Scaling of sensory information in large neural populations shows signatures of information-limiting correlations

Mohammad Mehdi Kafashan, Anna W. Jaffe, Selmaan N. Chettih, Ramon Nogueira, Iñigo Arandia-Romero, Christopher D. Harvey, Rubén Moreno-Bote, Jan Drugowitsch

Research output: Contribution to journalArticlepeer-review

2 Scopus citations

Abstract

How is information distributed across large neuronal populations within a given brain area? Information may be distributed roughly evenly across neuronal populations, so that total information scales linearly with the number of recorded neurons. Alternatively, the neural code might be highly redundant, meaning that total information saturates. Here we investigate how sensory information about the direction of a moving visual stimulus is distributed across hundreds of simultaneously recorded neurons in mouse primary visual cortex. We show that information scales sublinearly due to correlated noise in these populations. We compartmentalized noise correlations into information-limiting and nonlimiting components, then extrapolate to predict how information grows with even larger neural populations. We predict that tens of thousands of neurons encode 95% of the information about visual stimulus direction, much less than the number of neurons in primary visual cortex. These findings suggest that the brain uses a widely distributed, but nonetheless redundant code that supports recovering most sensory information from smaller subpopulations.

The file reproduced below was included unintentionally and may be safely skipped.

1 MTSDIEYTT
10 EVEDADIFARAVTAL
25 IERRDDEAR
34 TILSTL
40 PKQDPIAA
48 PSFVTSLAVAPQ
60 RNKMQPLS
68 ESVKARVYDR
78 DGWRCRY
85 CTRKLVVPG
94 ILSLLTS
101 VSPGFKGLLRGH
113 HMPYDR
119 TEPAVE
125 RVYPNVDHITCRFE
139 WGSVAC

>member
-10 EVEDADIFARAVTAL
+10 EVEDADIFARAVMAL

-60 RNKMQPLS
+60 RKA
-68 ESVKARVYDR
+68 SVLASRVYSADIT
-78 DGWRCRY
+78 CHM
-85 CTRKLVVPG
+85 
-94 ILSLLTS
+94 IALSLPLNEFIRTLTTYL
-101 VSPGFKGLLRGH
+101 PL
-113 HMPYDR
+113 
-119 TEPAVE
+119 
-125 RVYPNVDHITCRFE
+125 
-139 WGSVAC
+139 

Original languageEnglish
Article number473
JournalNature communications
Volume12
Issue number1
DOIs
StatePublished - Dec 2021

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